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PO1-2-75

Regulatory mechanisms for expression of matricryptins after myocardial infarction in rats

[Speaker] Akira Sugiyama:1
[Co-author] Ayaka Mitsui:1, Muneyoshi Okada:1, Hideyuki Yamawaki:1
1:Laboratory of Veterinary Pharmacology, School of Veterinary Medicine, Kitasato University, Japan

Background: Background: An imbalance between production and degradation of extracellular matrix (ECM) leads to pathological cardiac remodeling during the development of cardiac diseases. Matricryptins are bioactive cleaved fragments released from ECM by ECM degrading enzymes, such as matrix metalloproteinases (MMPs) and cathepsins. The expression of matricryptins increases in some experimental cardiac disease models including myocardial infarction. The aim of this study was to clarify the regulatory mechanisms for expression of arresten and canstatin which are basement membrane-derived matricryptins cleaved from α1 and α2 chain of type IV collagen, respectively, after myocardial infarction in rats.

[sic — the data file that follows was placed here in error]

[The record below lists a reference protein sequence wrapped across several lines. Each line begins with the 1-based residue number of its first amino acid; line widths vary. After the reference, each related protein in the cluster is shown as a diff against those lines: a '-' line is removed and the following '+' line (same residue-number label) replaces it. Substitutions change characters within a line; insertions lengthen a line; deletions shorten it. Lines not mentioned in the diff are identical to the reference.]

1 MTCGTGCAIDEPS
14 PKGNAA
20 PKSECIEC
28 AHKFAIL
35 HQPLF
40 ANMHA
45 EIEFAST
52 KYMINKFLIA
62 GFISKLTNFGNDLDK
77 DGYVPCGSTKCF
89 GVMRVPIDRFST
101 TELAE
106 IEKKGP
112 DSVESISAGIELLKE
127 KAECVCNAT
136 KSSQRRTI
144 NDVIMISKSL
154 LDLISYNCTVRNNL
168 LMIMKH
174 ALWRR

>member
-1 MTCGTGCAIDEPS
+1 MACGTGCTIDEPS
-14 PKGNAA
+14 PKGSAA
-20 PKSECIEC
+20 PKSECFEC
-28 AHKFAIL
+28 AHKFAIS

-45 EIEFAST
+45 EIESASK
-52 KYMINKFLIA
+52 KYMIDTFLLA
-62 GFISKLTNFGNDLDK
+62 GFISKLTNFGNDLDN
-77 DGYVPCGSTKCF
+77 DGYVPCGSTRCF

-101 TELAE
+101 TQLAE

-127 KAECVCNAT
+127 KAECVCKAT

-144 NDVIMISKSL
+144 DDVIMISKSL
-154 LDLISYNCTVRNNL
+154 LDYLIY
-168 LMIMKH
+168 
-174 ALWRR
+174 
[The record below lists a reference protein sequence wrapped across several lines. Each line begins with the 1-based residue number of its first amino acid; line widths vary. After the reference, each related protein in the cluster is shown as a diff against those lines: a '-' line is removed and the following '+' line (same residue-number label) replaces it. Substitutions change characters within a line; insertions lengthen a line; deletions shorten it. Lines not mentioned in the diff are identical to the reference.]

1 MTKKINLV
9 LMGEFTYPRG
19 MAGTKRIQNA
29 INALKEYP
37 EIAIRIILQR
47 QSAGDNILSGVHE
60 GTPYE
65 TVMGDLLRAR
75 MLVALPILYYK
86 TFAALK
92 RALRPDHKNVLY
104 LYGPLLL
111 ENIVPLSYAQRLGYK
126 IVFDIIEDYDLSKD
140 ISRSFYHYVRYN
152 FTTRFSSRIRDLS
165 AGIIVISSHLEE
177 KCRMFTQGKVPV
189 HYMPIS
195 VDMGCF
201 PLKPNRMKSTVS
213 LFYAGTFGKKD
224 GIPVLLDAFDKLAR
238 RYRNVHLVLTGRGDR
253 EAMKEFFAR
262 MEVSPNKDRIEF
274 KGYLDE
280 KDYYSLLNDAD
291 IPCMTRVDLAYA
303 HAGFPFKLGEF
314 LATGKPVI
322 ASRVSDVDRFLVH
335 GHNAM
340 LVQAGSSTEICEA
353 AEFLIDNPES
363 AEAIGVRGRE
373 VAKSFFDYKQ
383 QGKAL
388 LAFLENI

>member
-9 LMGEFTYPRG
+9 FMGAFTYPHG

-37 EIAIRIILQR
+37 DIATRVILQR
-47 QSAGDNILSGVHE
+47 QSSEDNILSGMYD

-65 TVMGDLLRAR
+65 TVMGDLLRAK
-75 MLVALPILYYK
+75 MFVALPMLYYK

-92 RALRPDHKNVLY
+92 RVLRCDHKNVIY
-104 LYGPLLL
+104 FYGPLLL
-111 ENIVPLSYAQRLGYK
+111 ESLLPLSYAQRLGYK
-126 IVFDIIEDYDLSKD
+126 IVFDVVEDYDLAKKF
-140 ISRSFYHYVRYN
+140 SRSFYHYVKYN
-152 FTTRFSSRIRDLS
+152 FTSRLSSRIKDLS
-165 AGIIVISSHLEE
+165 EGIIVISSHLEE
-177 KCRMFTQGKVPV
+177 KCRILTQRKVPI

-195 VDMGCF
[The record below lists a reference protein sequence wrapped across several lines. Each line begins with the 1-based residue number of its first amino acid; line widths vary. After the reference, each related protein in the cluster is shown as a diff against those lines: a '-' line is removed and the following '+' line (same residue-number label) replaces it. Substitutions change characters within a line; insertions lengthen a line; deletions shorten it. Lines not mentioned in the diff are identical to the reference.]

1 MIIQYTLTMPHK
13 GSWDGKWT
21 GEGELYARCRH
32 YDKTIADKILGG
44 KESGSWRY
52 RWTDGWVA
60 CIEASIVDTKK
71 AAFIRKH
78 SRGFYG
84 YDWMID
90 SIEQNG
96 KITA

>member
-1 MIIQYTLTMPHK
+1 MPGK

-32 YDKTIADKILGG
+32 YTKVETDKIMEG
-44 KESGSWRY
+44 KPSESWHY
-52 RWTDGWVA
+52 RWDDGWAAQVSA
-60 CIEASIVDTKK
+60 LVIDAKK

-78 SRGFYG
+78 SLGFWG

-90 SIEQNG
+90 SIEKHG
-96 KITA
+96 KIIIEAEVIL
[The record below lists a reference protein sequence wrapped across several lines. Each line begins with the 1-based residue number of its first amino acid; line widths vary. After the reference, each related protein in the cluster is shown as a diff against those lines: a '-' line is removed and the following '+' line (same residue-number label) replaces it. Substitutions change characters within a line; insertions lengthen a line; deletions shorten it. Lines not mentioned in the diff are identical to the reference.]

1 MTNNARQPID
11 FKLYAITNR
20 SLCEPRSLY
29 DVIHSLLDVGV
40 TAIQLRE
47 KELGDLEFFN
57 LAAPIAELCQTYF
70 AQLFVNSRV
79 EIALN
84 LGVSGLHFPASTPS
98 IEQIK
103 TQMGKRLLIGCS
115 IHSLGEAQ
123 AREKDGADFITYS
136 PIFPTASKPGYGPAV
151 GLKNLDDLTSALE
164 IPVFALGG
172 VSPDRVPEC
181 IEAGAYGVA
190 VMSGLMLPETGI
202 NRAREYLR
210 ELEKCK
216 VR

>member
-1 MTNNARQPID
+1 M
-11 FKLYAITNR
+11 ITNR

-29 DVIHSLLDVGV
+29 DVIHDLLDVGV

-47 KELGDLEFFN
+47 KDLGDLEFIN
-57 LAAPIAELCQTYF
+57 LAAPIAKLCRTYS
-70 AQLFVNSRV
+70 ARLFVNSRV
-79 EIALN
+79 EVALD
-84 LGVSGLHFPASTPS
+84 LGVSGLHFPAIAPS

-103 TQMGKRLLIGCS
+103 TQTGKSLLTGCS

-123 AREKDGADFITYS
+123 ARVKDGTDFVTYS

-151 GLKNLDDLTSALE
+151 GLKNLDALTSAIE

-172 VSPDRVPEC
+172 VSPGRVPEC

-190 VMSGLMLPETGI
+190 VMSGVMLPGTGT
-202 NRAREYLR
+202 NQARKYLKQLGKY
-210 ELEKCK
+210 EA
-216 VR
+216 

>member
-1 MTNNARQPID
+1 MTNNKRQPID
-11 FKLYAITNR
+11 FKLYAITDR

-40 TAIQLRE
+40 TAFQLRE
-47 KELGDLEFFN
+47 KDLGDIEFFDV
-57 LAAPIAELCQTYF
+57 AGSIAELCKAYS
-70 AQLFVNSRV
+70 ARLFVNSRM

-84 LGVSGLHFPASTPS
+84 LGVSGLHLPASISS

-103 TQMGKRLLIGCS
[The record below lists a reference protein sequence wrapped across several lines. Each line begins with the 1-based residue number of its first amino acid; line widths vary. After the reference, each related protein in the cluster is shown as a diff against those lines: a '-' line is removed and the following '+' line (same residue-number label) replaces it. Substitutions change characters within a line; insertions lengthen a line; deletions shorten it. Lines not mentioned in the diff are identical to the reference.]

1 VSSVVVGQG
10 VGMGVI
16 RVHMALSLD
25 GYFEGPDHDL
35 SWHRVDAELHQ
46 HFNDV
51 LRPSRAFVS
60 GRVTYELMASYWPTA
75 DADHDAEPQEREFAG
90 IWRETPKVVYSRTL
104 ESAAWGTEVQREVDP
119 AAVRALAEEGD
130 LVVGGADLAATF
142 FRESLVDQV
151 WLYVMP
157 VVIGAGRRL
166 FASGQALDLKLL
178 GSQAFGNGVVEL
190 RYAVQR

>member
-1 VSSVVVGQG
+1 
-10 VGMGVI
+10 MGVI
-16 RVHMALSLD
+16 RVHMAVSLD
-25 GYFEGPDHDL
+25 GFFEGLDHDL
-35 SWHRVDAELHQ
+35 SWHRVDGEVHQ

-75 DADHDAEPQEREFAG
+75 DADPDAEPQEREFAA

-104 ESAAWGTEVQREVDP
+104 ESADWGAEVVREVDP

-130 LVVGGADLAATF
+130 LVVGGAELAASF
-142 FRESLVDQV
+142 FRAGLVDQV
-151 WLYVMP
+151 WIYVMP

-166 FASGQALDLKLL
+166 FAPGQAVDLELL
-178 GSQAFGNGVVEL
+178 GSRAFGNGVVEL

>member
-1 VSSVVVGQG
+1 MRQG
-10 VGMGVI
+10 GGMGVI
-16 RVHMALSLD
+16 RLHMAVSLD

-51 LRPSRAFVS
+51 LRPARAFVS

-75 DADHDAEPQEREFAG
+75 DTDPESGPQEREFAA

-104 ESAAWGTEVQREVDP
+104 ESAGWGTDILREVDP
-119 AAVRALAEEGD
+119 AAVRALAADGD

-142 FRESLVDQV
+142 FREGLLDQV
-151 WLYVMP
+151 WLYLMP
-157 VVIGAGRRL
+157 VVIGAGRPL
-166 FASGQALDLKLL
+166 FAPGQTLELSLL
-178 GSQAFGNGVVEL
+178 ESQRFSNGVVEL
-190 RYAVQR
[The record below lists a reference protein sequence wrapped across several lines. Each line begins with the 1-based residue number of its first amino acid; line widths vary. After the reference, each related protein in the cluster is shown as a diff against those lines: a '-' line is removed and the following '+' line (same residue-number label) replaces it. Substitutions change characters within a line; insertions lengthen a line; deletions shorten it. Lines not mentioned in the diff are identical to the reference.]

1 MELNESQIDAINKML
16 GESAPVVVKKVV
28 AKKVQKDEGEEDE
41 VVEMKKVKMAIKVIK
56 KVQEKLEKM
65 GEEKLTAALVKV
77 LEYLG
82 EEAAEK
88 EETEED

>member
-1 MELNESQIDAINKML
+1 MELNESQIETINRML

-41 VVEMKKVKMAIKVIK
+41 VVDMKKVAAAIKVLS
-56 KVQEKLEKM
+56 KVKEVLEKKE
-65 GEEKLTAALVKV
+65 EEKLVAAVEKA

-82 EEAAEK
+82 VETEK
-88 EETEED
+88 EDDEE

Methods: Myocardial infarction (MI) was induced by ligating the left anterior descending artery in male Wistar rats. One or three days after operation, ventricles were isolated and separated into the infarcted and non-infarcted area. Western blotting and immunohistochemical analyses were performed to determine the protein expression of arresten, canstatin, MMP-9 and cathepsin S. Protein expression of arresten and canstatin 3 days after MI in cathepsin S small interference (si) RNA or control siRNA-injected rats were analyzed by Western blotting.
Results: The protein expression of arresten and canstatin decreased in the infarcted area 1 and 3 days after MI compared with the non-infarcted area. The protein expression of cathepsin S which is known to degrade arresten and canstatin significantly increased in the infarcted area 1 and 3 days after MI compared with the non-infarcted area. The protein expression of MMP-9, a degrading enzyme for type IV collagen, also increased in the infarcted area. The protein expression of arresten and canstatin did not decrease in the infarcted area of cathepsin S siRNA-injected rats.
Conclusion: We for the first time demonstrated that the protein expression of arresten and canstatin decreases in the infarcted area after MI, while the protein expression of cathepsin S and MMP-9 increased. It is indicated that the protein expression of arresten and canstatin might be regulated by cathepsin S. Further research on the detailed regulatory mechanisms for expression of matricryptins could shed light on understanding the pathogenesis of MI and lead to a development of new drugs for MI.

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